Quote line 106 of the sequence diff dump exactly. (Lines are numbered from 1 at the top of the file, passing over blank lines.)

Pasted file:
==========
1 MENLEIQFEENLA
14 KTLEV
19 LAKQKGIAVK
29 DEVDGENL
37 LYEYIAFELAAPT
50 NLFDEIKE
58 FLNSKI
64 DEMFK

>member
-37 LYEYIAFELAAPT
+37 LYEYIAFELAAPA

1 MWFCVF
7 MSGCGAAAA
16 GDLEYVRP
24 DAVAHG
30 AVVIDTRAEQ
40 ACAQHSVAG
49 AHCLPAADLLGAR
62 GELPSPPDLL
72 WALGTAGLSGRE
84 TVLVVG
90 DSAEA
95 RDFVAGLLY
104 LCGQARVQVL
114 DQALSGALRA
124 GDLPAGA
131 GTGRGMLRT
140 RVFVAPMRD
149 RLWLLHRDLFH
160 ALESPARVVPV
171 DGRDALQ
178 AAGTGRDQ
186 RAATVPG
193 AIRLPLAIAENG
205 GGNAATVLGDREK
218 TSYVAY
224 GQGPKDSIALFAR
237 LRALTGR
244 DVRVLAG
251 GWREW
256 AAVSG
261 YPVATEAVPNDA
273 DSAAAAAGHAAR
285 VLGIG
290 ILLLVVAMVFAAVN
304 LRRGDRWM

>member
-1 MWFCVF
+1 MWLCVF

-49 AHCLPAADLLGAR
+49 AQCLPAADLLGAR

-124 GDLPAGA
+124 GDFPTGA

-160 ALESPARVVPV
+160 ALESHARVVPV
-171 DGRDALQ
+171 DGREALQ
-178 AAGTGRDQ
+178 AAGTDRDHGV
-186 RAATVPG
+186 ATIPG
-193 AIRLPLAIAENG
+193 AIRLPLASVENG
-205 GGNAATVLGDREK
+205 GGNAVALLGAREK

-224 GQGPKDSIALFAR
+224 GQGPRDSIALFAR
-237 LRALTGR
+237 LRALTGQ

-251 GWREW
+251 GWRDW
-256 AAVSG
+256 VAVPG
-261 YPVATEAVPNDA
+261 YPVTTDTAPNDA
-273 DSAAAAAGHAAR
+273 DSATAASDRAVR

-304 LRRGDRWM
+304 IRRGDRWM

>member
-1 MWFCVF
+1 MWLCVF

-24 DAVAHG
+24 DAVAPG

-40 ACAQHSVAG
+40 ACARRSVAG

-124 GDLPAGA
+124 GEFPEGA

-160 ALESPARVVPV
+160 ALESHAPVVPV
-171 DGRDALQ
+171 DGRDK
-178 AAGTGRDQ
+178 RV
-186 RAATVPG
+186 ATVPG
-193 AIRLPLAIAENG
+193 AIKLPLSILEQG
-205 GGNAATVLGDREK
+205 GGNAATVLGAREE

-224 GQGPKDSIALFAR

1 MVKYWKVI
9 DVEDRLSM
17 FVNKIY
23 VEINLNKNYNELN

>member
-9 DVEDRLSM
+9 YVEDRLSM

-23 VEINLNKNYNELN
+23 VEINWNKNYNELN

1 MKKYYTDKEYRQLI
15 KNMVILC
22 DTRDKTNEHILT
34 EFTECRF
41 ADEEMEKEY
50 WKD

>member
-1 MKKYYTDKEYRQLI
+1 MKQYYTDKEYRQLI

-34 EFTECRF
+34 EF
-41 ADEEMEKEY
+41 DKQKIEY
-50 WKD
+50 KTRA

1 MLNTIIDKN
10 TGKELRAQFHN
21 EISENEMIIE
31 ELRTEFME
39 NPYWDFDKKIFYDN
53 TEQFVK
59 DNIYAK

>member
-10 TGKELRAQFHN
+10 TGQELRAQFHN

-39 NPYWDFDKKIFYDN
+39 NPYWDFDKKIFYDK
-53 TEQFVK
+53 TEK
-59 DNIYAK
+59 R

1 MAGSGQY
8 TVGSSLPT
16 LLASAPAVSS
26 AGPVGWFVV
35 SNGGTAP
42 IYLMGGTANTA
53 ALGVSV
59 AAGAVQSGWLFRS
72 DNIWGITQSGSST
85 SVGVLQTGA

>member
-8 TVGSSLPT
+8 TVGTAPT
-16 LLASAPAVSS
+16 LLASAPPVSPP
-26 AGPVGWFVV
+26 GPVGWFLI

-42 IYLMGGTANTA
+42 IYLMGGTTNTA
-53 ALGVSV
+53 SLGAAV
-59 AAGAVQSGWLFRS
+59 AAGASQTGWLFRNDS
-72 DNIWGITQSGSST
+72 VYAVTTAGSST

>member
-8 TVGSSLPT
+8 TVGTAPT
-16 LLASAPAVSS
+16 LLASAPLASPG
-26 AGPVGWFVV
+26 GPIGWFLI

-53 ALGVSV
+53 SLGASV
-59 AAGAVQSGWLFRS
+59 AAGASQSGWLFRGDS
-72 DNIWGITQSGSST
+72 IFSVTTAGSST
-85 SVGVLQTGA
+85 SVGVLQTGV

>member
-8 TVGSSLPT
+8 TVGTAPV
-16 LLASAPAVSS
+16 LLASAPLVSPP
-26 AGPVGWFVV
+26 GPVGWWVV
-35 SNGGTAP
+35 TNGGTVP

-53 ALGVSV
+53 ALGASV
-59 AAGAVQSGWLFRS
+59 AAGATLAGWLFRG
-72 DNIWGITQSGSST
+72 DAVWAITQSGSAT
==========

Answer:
>member